Staying Ahead of the Advanced Computing Curve
Computer science professor’s varied research interests focus on cybersecurity issues
KENNESAW, Ga. (Oct 3, 2019) — For Dr. Donghyun (David) Kim, most computing research problems fall into two distinct categories: developing ways to make computing processes faster for better results and outcomes or to prevent advanced computing technologies from exploiting unknown security vulnerabilities in current systems.
“With my backgrounds in computer science, applied mathematics, and electrical engineering, I am fortunate to be able to tackle various real-world problems which fall into more than one category,” said Dr. Kim, associate professor of computer science in Kennesaw State University’s College of Computing and Software Engineering. “Every day I look at news articles on technology to find the latest information so I can see where the research will take me next.”
Most of Dr. Kim’s current work is focused on developing new algorithms and protocols for complex computing systems to protect them to fight against unknown cybersecurity threats.
One of those complex computing systems belongs to LexisNexis Risk Solutions, a global data and analytics company based in Atlanta. Dr. Kim and his team are working with the company to develop a log analysis algorithm based on the company’s High Performance Computing Cluster (HPCC) platform, so that log files – records of events that monitor the status of operating systems and/or software runs – can be identified and analyzed for security and compliance in real time.
“Since log files are generated every time a user makes a change to the system, the data continues to grow rapidly and indefinitely, making it more difficult to keep up in detecting unauthorized activities,” Dr. Kim said. “We are developing a new online log correlation analysis system that can handle this output more efficiently as we found most current systems are not equipped for this new level of computing.”
In another business context, Dr. Kim recently collaborated with YoKim Marketing to assist in streamlining its social networking services. As a digital marketing firm based in Alpharetta and Marietta, YoKim Marketing wanted to have a more effective and secure system to manage multiple social media accounts for its various small business clients.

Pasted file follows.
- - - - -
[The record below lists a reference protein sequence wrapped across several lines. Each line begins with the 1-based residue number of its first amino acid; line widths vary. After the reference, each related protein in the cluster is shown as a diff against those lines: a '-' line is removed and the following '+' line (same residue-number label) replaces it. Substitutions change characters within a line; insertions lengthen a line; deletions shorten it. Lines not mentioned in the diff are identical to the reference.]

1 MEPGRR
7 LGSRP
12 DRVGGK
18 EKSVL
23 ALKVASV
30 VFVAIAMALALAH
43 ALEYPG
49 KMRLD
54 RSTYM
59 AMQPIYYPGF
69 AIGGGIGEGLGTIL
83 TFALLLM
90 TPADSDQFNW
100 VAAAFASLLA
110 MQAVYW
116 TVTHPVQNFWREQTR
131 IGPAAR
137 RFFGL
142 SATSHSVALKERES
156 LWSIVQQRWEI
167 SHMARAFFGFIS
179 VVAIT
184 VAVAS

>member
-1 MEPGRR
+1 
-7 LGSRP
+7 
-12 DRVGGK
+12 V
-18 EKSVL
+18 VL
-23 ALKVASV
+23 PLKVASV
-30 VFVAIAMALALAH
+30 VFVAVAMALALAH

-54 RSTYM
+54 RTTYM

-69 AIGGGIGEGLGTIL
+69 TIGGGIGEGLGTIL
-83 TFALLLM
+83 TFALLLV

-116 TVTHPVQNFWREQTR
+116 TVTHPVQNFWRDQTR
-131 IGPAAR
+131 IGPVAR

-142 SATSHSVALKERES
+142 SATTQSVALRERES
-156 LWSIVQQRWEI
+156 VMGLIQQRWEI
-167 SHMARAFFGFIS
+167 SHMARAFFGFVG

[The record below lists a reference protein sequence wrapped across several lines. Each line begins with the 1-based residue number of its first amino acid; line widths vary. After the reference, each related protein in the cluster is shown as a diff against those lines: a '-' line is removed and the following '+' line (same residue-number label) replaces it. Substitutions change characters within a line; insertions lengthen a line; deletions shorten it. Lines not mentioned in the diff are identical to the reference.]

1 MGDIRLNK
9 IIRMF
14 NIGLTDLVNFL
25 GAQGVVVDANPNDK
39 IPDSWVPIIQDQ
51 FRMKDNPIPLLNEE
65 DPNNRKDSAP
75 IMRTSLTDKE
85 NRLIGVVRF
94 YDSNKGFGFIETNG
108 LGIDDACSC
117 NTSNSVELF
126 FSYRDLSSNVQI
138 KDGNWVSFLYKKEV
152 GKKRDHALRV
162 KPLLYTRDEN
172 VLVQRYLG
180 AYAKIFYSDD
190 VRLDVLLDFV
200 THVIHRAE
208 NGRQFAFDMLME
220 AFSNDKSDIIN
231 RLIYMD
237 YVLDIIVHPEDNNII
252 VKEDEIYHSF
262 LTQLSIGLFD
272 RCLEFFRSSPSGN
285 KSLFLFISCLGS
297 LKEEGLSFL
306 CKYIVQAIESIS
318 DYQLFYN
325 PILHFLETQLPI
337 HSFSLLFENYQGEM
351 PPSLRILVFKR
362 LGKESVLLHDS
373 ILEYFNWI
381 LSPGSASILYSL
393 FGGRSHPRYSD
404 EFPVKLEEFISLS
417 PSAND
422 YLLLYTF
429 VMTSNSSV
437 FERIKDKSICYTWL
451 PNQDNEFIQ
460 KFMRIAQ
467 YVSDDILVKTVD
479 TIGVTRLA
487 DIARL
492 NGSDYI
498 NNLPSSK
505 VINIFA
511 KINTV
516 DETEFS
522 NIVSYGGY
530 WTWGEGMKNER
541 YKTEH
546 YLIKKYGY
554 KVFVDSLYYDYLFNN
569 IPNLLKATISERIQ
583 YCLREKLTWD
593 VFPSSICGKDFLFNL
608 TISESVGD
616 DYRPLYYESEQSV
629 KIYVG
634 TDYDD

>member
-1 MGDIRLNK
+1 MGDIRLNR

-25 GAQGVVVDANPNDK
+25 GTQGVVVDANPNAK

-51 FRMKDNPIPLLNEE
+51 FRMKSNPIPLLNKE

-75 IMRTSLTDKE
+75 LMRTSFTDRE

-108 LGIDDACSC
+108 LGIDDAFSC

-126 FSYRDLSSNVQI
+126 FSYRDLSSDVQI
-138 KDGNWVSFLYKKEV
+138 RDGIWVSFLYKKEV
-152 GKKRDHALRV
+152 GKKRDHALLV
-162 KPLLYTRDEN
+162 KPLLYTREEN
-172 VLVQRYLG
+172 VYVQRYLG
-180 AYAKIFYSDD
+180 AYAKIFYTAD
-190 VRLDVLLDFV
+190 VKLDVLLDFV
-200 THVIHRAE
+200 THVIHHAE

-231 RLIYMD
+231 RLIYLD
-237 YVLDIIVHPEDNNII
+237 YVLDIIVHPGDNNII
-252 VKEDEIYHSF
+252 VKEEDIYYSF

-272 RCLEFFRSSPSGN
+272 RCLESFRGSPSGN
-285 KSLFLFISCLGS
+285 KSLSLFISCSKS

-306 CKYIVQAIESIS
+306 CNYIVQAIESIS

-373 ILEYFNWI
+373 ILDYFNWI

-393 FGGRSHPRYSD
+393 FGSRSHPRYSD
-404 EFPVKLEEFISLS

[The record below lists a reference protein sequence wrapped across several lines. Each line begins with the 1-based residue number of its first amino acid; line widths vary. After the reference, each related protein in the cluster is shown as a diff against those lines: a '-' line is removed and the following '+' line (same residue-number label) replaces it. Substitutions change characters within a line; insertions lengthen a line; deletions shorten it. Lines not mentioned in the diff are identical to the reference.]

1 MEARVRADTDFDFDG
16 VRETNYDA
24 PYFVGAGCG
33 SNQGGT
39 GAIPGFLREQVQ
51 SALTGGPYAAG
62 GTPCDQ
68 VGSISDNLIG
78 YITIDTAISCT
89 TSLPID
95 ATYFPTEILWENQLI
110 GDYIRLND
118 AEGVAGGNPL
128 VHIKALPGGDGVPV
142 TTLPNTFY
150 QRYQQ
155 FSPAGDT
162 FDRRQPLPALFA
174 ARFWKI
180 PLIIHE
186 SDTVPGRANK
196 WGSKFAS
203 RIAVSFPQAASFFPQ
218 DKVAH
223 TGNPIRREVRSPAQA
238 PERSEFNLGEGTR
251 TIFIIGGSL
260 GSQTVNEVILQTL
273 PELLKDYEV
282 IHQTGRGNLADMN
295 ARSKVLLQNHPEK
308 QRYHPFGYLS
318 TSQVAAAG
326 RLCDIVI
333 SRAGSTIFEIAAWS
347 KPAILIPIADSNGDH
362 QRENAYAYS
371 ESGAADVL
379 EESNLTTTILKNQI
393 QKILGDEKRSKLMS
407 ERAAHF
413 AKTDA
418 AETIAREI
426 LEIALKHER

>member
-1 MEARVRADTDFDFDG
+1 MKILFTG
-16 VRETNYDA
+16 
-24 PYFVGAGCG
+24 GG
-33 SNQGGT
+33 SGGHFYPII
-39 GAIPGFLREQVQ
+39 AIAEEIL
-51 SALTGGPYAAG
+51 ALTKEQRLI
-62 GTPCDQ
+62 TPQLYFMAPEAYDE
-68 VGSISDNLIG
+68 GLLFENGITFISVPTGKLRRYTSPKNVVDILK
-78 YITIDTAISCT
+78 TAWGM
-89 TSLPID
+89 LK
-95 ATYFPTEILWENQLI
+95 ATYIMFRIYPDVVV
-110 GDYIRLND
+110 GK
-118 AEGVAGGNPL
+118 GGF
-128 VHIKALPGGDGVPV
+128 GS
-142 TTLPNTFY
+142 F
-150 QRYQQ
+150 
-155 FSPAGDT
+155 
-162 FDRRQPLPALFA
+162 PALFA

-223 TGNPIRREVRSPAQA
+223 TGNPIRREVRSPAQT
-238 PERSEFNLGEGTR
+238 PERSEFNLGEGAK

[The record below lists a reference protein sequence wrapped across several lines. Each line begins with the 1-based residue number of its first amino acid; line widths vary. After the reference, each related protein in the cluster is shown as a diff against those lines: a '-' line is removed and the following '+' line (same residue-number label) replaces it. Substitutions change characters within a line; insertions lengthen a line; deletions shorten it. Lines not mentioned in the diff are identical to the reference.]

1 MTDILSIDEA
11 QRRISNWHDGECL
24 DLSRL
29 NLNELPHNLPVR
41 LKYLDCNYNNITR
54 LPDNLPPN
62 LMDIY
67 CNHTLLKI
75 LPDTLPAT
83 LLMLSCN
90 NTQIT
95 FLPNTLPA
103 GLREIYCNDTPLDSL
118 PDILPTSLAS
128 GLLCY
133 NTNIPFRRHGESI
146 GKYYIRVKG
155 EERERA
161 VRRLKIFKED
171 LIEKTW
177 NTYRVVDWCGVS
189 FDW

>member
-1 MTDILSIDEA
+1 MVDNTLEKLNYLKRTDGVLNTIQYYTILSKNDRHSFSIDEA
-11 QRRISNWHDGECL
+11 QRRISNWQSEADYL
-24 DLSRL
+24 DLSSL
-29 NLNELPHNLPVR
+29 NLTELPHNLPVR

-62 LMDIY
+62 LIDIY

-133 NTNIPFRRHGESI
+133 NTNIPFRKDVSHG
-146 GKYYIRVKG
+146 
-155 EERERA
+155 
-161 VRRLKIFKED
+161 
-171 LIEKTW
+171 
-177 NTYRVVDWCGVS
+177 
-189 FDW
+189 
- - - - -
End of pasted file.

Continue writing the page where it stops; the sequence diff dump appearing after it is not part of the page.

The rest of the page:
“As a business-minded researcher always looking for emerging areas of computer science, I welcome the opportunities to partner with companies in helping them find business intelligence solutions,” he said.
Dr. Kim added that with these advancements comes the necessary training to stay one step ahead of cyberattacks, which have increased in sophistication, resulting in more damaging effects and leading to national security concerns. That is why Dr. Kim is leading another research project for the National Security Research Institute of South Korea, which is turning toward automation for some components of its cybersecurity training exercises. Dr. Kim is conducting research on developing automated behaviors so that the training can be offered in a group setting, rather than on an individual basis, which costs money and time.
In addition to his research, Dr. Kim also had the opportunity to attend a recent cyber defense training program on industrial control systems through the Idaho National Laboratory in Idaho which was sponsored by U.S. Department of Homeland Security. This training program included a simulated cyberattack within a closed control system to highlight best practices and provide hands-on experience for handling cybersecurity breaches or network attacks on critical infrastructures.
“The work in academia and industry is interesting and fun as every situation brings a new and exciting angle to my research,” said Dr. Kim.
Photography by Jason Getz
Future of Safety TrainingKennesaw State, Haskell partner to develop innovative construction safety aid
Connecting Through ComputingHackathon links KSU students with local industry
Engineering student successNSF grant to fund student scholarships
A leader in innovative teaching and learning, Kennesaw State University offers more than 150 undergraduate, graduate and doctoral degrees to its approximately 41,000 students. With 11 colleges on two metro Atlanta campuses, Kennesaw State is a member of the University System of Georgia and the third-largest university in the state. The university’s vibrant campus culture, diverse population, strong global ties and entrepreneurial spirit draw students from throughout the region and from 92 countries across the globe. Kennesaw State is a Carnegie-designated doctoral research institution (R2), placing it among an elite group of only 6 percent of U.S. colleges and universities with an R1 or R2 status, and one of the 50 largest public institutions in the country. For more information, visit kennesaw.edu.